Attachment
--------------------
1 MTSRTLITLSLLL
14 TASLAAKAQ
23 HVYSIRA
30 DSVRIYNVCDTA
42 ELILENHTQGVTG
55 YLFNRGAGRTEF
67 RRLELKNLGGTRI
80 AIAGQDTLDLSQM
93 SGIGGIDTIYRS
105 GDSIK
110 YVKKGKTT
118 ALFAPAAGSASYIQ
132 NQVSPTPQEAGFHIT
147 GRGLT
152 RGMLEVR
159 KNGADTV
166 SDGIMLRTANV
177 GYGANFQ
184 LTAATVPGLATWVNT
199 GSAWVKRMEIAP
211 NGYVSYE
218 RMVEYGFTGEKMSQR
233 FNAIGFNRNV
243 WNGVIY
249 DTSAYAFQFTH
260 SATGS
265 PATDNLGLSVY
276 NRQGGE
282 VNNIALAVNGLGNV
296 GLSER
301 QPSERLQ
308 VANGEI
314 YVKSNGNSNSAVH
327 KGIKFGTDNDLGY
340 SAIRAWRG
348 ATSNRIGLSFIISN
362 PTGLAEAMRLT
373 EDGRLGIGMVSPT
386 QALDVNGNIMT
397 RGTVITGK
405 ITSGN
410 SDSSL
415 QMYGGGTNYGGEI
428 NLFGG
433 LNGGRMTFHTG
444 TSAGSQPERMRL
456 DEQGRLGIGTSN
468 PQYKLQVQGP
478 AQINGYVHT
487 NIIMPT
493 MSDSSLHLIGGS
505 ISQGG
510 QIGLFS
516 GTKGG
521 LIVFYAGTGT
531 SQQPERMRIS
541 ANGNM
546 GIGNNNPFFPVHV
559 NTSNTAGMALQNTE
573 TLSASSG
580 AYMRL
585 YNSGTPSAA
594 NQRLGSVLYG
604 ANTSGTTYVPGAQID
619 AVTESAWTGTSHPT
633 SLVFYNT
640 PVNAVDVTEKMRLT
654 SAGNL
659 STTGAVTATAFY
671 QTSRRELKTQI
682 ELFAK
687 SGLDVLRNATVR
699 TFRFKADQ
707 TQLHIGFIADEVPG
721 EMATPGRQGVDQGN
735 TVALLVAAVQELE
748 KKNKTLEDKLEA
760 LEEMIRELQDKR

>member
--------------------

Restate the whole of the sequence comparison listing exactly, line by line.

1 MTSRTLITLSLLL
14 TASLAAKAQ
23 HVYSIRA
30 DSVRIYNVCDTA
42 ELILENHTQGVTG
55 YLFNRGAGRTEF
67 RRLELKNLGGTRI
80 AIAGQDTLDLSQM
93 SGIGGIDTIYRS
105 GDSIK
110 YVKKGKTT
118 ALFAPAAGSASYIQ
132 NQVSPTPQEAGFHIT
147 GRGLT
152 RGMLEVR
159 KNGADTV
166 SDGIMLRTANV
177 GYGANFQ
184 LTAATVPGLATWVNT
199 GSAWVKRMEIAP
211 NGYVSYE
218 RMVEYGFTGEKMSQR
233 FNAIGFNRNV
243 WNGVIY
249 DTSAYAFQFTH
260 SATGS
265 PATDNLGLSVY
276 NRQGGE
282 VNNIALAVNGLGNV
296 GLSER
301 QPSERLQ
308 VANGEI
314 YVKSNGNSNSAVH
327 KGIKFGTDNDLGY
340 SAIRAWRG
348 ATSNRIGLSFIISN
362 PTGLAEAMRLT
373 EDGRLGIGMVSPT
386 QALDVNGNIMT
397 RGTVITGK
405 ITSGN
410 SDSSL
415 QMYGGGTNYGGEI
428 NLFGG
433 LNGGRMTFHTG
444 TSAGSQPERMRL
456 DEQGRLGIGTSN
468 PQYKLQVQGP
478 AQINGYVHT
487 NIIMPT
493 MSDSSLHLIGGS
505 ISQGG
510 QIGLFS
516 GTKGG
521 LIVFYAGTGT
531 SQQPERMRIS
541 ANGNM
546 GIGNNNPFFPVHV
559 NTSNTAGMALQNTE
573 TLSASSG
580 AYMRL
585 YNSGTPSAA
594 NQRLGSVLYG
604 ANTSGTTYVPGAQID
619 AVTESAWTGTSHPT
633 SLVFYNT
640 PVNAVDVTEKMRLT
654 SAGNL
659 STTGAVTATAFY
671 QTSRRELKTQI
682 ELFAK
687 SGLDVLRNATVR
699 TFRFKADQ
707 TQLHIGFIADEVPG
721 EMATPGRQGVDQGN
735 TVALLVAAVQELE
748 KKNKTLEDKLEA
760 LEEMIRELQDKR

>member